New to the Godbeat in St. Louis: Lilly Fowler

In case you missed our tweet — you do follow GetReligion on Twitter and Facebook, right? — the St. Louis Post-Dispatch has hired a new religion writer.

This past fall, Post-Dispatch “religion-writing superstar” Tim Townsend left to become a senior writer and editor at the Pew Research Center’s Religion & Public Life Project. We might have mentioned his departure once or twice or five times — here, here, here, here and here.

The journalist hired as Townsend’s successor? Lilly Fowler, a longtime Religion News Service contributor.

Post-Dispatch assistant metro editor Matthew Franck shared this internal announcement on Fowler’s hiring:

We are pleased to announce that Lilly Fowler will join the metro desk as a religion reporter. Lilly has master’s degrees in journalism, from the University of Southern California, and religion, from Notre Dame. Her freelance work on religion has appeared in Slate, Salon and a host of papers, including the Post-Dispatch. Most recently, she has been an assistant editor at FairWarning, a nonprofit in Los Angeles, where she has written investigative projects on health, safety and corporate conduct. She also has multimedia experience as a web producer for the public radio broadcast Marketplace.

One respected Godbeat pro told me he was unfamiliar with Fowler. “I don’t know anything about Lilly — do you?” he asked.

When I shared the memo copied above, that writer replied, “Great credentials. Any clergy who have something to hide should be nervous.”

Let’s not put too much pressure on Fowler to start. It takes a while to build a new beat in a new city. And as she said herself, she has “big shoes” to fill.

But like her predecessor, we welcome her hiring by the Post-Dispatch and look forward to reading her stories.

About Bobby Ross Jr.

Bobby Ross Jr. is an award-winning reporter and editor with a quarter-century of professional experience. A former religion editor for The Oklahoman and religion writer for The Associated Press, Ross serves as chief correspondent for the The Christian Chronicle. He has reported from 47 states and 11 countries and was honored as the Religion Newswriters Association's 2013 Magazine Reporter of the Year.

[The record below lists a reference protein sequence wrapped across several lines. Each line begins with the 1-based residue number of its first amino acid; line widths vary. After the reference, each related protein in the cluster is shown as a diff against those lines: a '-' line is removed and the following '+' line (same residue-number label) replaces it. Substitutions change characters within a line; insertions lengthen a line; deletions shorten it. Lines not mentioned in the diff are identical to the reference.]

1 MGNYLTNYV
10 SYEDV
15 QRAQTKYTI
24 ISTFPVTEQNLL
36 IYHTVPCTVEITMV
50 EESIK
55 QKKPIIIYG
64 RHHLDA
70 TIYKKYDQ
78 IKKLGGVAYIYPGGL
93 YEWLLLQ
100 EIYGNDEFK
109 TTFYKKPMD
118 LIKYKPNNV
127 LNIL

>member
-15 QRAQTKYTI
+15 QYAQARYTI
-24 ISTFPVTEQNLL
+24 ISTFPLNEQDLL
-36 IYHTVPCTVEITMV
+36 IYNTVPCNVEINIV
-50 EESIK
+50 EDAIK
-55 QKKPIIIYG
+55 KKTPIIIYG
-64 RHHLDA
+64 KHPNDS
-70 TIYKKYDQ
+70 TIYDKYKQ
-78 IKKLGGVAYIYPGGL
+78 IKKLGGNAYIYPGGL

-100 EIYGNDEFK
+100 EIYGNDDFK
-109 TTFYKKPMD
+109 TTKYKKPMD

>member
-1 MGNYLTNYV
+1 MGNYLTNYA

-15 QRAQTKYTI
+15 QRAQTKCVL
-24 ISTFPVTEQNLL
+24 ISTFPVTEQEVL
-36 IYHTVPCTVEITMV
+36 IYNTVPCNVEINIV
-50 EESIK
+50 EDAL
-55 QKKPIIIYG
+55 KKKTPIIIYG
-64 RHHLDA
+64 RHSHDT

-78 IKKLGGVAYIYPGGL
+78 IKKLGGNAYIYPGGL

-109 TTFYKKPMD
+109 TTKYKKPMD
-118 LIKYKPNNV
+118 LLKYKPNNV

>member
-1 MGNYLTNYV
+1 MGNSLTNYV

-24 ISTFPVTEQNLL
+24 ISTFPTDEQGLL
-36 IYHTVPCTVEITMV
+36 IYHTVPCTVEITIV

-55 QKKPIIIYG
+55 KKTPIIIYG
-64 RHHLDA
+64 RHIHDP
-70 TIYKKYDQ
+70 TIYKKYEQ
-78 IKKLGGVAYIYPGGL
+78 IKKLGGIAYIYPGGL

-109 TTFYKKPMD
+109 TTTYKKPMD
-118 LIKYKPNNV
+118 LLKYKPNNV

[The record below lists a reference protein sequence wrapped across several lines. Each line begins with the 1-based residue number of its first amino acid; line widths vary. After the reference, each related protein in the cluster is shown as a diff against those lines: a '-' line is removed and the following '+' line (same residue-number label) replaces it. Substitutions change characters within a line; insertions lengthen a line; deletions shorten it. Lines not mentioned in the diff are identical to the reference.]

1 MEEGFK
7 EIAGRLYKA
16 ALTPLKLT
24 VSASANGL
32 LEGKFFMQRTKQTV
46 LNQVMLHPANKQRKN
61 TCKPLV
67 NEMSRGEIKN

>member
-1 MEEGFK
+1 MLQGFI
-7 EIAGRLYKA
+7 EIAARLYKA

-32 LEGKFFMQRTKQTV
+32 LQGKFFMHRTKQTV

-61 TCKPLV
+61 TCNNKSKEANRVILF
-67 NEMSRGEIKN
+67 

• FW Ken

    Any clergy who have something to hide should be nervous.

    So digging up dirt is the main job of a religion journalist?

    • http://getreligion.org/ Bobby Ross Jr.

      I guess it depends on your definition of “digging up dirt.” If a religious institution is hiding wrongdoing, such as sexual abuse of children, then certainly a journalist can play a key role in shining light on that.

      But to answer your question more directly, nobody said digging up dirt is the main job of a religion journalist. I think the reporter’s response mainly relates to Fowler’s background in hard news reporting. Those kind of credentials certainly can be helpful in reporting positive, negative and in-between stories.

      • FW Ken

        I’m a Catholic who thinks the reporting on sexual abuse has done us a world of good. Our house is getting a good cleaning and we are being relieved of a lot of excess money. Hopefully someone will look at the larger societal problem of child abuse as well.

        But the only comment made was about exposing malfeasance. I do hope for a broad range of reporting. Religious people do a lot of good things. It’s not all about child abuse or embezzlement. Sometimes it can be about the struggles of a congregation to build a building or adapt to the loss of a pastor.

        • http://getreligion.org/ Bobby Ross Jr.

          Understood.


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